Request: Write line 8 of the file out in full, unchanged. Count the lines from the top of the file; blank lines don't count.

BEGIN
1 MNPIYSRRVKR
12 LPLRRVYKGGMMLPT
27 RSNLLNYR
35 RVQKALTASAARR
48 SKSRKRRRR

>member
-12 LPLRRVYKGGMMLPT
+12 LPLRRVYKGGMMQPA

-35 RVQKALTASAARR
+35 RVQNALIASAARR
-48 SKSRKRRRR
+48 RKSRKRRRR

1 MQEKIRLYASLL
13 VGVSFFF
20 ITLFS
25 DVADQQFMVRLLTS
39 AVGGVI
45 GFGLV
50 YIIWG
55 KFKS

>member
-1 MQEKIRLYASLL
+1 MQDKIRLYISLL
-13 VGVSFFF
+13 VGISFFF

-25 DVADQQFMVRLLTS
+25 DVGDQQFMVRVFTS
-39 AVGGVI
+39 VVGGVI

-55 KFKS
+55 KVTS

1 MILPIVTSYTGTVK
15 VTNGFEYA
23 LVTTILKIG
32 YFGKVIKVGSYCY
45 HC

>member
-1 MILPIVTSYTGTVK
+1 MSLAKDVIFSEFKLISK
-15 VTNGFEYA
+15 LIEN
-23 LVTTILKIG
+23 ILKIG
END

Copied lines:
+12 LPLRRVYKGGMMQPA